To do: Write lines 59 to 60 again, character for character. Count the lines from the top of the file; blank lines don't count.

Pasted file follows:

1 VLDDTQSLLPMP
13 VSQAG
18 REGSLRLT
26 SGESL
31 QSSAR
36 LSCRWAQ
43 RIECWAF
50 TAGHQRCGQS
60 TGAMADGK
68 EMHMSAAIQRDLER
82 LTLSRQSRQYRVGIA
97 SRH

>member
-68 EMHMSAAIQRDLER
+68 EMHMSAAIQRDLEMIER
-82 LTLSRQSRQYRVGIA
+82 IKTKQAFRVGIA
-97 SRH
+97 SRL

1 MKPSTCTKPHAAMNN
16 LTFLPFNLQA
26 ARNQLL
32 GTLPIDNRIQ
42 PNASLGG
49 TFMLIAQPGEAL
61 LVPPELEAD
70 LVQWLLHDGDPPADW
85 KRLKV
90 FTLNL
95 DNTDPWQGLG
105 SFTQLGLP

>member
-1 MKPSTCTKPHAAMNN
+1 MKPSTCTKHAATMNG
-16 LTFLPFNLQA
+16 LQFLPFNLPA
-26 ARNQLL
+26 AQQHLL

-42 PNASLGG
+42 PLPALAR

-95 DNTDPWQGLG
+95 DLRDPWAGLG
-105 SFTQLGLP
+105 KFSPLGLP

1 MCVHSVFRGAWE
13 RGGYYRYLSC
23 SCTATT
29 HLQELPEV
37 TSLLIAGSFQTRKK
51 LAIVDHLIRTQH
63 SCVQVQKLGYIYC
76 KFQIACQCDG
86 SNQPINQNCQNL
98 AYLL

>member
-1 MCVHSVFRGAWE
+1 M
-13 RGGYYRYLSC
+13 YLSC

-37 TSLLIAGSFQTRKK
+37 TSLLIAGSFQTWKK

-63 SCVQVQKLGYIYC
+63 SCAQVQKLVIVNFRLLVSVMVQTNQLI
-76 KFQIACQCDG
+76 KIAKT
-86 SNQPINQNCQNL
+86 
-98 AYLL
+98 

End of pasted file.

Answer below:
+13 YLSC

-37 TSLLIAGSFQTRKK